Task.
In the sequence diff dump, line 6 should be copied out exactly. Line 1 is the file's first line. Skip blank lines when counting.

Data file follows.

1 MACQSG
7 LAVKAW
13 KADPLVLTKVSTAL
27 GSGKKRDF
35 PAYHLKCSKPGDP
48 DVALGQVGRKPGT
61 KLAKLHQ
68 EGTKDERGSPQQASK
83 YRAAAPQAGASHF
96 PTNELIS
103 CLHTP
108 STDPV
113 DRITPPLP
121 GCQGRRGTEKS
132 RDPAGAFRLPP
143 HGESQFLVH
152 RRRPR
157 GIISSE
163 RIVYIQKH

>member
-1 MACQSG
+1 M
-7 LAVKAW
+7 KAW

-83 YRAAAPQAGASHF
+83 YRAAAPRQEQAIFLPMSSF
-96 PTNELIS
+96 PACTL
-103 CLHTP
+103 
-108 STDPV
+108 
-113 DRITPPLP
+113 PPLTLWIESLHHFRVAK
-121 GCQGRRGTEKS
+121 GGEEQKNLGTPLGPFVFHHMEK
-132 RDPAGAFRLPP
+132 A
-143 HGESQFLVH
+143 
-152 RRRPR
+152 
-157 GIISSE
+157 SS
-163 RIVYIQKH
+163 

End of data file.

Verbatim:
48 DVALGQVGRKPGT